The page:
Today, we meet the last great 18th-century genius.
The University of Houston's College of Engineering
presents this series about the machines that make
our civilization run, and the people whose
ingenuity created them.
The 18th century radiated a
peculiar kind of genius. It gave us people like
Mozart, Jefferson, Euler, and Ben Franklin. Isaac
Newton led us into the astonishing 18th century,
and Jean Baptiste Joseph Fourier led us out of it.
If you've ever studied mathematics, heat flow, or
acoustics, you've heard of Fourier. The man himself
was born in France in 1768. He was trained in
mathematics and military engineering. Then he was
caught up in the politics of the French Revolution.
He was a revolutionary, but other revolutionaries
jailed him when he defended victims of the Reign of
In 1795, Fourier, now 27, took a faculty post at
the new Ecole Polytechnique. But politics followed
him, and he was jailed again. A colleague finally
took him out of harm's way by finding him a foreign
post with a general even younger than he was. In
1798, Fourier went off to Egypt with -- Napoleon
Napoleon made Fourier the secretary of the newly
formed Institute of Egypt. Fourier did all sorts of
negotiation and administration during the Egypt
campaign. When Napoleon returned as the leader of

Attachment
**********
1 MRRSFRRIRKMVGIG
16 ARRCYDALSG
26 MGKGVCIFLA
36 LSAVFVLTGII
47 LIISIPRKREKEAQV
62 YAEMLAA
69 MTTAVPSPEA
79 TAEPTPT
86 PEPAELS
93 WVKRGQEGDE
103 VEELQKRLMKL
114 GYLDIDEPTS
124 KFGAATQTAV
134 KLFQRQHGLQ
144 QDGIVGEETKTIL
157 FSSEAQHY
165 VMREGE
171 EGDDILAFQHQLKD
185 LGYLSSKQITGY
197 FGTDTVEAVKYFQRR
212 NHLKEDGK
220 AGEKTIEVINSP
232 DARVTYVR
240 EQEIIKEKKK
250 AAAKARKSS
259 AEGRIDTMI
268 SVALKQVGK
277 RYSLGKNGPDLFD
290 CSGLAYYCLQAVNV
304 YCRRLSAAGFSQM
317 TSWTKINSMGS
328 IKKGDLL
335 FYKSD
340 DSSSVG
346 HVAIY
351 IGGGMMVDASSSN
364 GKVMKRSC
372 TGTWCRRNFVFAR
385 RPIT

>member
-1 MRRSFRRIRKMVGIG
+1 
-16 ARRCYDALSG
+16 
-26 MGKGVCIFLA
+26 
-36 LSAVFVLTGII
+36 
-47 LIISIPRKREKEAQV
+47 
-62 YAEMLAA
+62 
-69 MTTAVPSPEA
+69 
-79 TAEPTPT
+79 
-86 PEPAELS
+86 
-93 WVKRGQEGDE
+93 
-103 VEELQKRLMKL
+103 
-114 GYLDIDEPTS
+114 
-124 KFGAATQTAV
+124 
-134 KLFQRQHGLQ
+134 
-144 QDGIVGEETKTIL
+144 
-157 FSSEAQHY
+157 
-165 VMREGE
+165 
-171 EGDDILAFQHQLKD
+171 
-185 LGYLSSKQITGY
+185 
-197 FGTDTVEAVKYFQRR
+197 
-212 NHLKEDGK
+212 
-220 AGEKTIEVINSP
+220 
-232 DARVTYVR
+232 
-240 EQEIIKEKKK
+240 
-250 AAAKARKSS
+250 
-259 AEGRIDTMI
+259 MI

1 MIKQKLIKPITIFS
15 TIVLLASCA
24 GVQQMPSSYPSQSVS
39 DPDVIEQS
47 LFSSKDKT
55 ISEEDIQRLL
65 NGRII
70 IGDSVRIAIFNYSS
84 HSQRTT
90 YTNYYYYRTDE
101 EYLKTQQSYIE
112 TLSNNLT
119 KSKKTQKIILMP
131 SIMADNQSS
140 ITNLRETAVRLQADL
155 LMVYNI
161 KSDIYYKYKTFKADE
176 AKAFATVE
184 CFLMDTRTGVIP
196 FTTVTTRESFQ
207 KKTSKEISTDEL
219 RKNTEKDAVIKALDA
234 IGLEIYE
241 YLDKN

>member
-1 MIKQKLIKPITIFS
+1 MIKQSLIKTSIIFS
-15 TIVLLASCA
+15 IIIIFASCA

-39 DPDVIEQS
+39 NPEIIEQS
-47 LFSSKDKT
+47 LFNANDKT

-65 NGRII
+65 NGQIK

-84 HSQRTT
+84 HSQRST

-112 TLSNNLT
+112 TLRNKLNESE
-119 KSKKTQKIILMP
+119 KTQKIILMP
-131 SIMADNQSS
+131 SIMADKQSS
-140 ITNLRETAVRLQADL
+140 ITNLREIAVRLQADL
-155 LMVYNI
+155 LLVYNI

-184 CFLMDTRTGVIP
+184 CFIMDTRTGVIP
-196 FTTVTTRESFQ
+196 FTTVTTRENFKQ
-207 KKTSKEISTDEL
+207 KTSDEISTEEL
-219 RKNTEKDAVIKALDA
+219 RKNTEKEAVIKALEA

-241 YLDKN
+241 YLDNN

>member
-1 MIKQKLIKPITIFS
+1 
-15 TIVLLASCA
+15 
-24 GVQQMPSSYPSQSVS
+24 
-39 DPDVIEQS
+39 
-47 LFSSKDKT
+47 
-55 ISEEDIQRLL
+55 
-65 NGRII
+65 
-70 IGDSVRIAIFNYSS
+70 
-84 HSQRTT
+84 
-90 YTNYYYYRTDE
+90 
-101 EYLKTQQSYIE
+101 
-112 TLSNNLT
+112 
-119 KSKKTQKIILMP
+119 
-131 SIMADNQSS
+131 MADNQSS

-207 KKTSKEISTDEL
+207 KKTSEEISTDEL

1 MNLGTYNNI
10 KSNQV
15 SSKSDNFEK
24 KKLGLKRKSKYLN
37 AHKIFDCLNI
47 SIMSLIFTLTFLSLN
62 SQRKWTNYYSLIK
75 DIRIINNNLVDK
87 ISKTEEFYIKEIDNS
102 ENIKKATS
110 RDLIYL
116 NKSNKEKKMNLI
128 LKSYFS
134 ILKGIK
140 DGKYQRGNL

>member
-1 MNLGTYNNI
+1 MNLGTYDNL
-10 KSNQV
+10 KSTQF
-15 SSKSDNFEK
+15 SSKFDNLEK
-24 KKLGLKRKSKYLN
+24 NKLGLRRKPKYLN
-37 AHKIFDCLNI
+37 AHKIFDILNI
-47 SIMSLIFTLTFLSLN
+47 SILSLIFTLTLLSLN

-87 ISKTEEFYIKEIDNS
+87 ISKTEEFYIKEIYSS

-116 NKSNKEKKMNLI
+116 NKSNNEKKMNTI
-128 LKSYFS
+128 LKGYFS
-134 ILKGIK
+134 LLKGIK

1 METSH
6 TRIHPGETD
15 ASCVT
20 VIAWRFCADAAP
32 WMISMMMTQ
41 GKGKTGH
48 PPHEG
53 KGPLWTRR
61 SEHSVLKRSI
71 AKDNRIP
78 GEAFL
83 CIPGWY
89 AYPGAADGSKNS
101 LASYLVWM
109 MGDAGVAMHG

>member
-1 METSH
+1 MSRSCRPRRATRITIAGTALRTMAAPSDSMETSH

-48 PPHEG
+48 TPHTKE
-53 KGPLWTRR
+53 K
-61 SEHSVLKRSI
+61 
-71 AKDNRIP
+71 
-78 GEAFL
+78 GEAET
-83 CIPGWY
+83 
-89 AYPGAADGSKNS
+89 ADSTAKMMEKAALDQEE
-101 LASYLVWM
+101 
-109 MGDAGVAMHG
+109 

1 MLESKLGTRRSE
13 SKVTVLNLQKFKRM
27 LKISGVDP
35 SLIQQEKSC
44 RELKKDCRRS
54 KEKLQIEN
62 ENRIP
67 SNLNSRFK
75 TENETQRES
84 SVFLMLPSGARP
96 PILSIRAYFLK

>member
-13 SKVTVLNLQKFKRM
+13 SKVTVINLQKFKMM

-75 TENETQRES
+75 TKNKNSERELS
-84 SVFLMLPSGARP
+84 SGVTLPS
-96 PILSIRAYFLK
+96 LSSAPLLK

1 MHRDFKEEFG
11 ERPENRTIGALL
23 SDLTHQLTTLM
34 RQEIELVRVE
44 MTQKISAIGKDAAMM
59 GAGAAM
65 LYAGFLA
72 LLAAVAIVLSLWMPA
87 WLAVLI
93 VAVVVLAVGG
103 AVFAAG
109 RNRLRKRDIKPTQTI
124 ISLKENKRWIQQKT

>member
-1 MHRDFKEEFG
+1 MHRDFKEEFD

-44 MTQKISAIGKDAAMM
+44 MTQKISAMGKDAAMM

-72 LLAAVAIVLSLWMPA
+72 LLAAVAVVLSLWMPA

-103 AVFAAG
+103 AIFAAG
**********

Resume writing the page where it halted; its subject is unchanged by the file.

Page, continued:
France, he sent Fourier to Grenoble as the Prefect
of Isère -- something like a state governor
Fourier went to work with astonishing energy. He
built roads, he engineered a large land-drainage
program, he wrote papers on mechanics and a book on
Egypt -- and he was made a baron. He finally
resigned the post in 1815 to avoid being entangled
in Napoleon's abortive return from exile. He went
back to full-time research.
Fourier had started thinking about heat flow in
Egypt. While he was in Isère, he submitted a
paper on the analytical theory of heat to the
Academy of Science. In it he showed how to describe
heat flow in solid bodies. But he did much more
than that. He also created a form of mathematics
that let engineers and scientists solve problems
that had previously been unthinkable.
Like most real masterpieces, the paper broke rules.
Fourier's intuition led him where his logic
couldn't always follow. The work offended many
great mathematicians, and for 15 years he fought to
get it published. It didn't come out until 1822. By
then it was a full book and the most important
mathematical work of his age.
The Egypt adventure touched Fourier's entire life.
It began a lifelong obsession with heat and with
the healing powers of heat. In his later years he
swathed himself, mummy-like, in his overheated
Paris apartment. At the end, he died of a chronic
illness he'd contracted in Egypt. But by then
Fourier's work had permanently expanded the very
character of engineering.
I'm John Lienhard, at the University of Houston,
where we're interested in the way inventive minds
Fourier, J., The Analytical Theory of
Heat (transl. by A. Free man). New York: Dover
Publications, Inc., 1955.
Gratton-Guiness, I., Joseph Fourier
1768-1830 (With J.R. Ravetz). Cambridge: MIT
Joseph Fourier Savant et Préfet 1768-1830,
Grenoble: Bibliotheques Municipales, 1989. (no
This episode has been greatly revised as Episode 1878.
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The Engines of Our Ingenuity is
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Napoleon shown contemplating the Sphinx in the 1895